Equally inspired this month is penciller Eddy Barrows, whose work soars as he's allowed to leave the mundane backstreets of America and tackle the cosmic. Then, when he's back in the everyday world he gets to draw a terrifying storm, and two powerhouses discovering and rediscovering the heroes they can be. The fine layouts, nicely inked by JP Mayer and Julio Ferreira, become eye candy when coloured by Rod Reis. And John J Hill's lettering work is as good-looking and precise as ever.

Wonder Woman looks good on the cover, drawn by John Cassaday and coloured by David Baron. Superman is sad again, but look, the Man of Misery is leaving the book ...

I'm surprised that Superman's recent behaviour is being explained away as a nervous collapse, but it makes sense, given how oddly he's been acting. Better that than DC suggesting that Superman's morose, judgemental, chauvinistic ways are reasonable. I wouldn't say that Superman #707 is the issue in which the Grounded storyline suddenly gets good. It's the issue in which we begin to see the direction buried. And that's more than good, it's super.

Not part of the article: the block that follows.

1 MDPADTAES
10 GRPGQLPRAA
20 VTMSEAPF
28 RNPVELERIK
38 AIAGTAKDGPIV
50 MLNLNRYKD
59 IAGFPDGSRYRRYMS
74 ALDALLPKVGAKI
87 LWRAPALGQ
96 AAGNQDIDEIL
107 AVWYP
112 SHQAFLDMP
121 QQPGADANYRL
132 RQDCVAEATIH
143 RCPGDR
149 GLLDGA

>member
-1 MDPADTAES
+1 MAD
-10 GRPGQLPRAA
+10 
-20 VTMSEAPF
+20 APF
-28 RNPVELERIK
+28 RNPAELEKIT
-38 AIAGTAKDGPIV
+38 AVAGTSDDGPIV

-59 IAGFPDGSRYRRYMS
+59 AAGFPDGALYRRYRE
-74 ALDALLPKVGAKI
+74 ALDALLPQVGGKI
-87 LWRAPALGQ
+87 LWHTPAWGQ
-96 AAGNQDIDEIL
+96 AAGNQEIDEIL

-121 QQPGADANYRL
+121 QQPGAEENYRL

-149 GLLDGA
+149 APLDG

5 comments:

  1. Oh man… I love the way you have written on the subject in detail I shall surely have the article saved and the print out of the article shall surely be circulated in the college premises and also within my group of friends. I am sure all of them are going to have a good time reading on the subject.

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  2. As usual Mart, we are on the same page. I thought this issue was the (hopefully) tipping point of the arc, having Superman head in the right direction.

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  3. Better. I could have done without the heavyhanded Alan Moore riffs but there is a sweet irony in Superman swiping the work he did on his silver-age homage Supreme run! I wouldn't mind seeing more fantastical stuff like this from Superman in the future as the character has been too neutred and watered down, his stories should be right out there!

    I find Eddy Barrows work addictive and if he could do a minimum of five issues in a row I might even embrace him as the new messiah for an exciting dynamic & powerful Superman, I hope he's onboard for the forseeable future.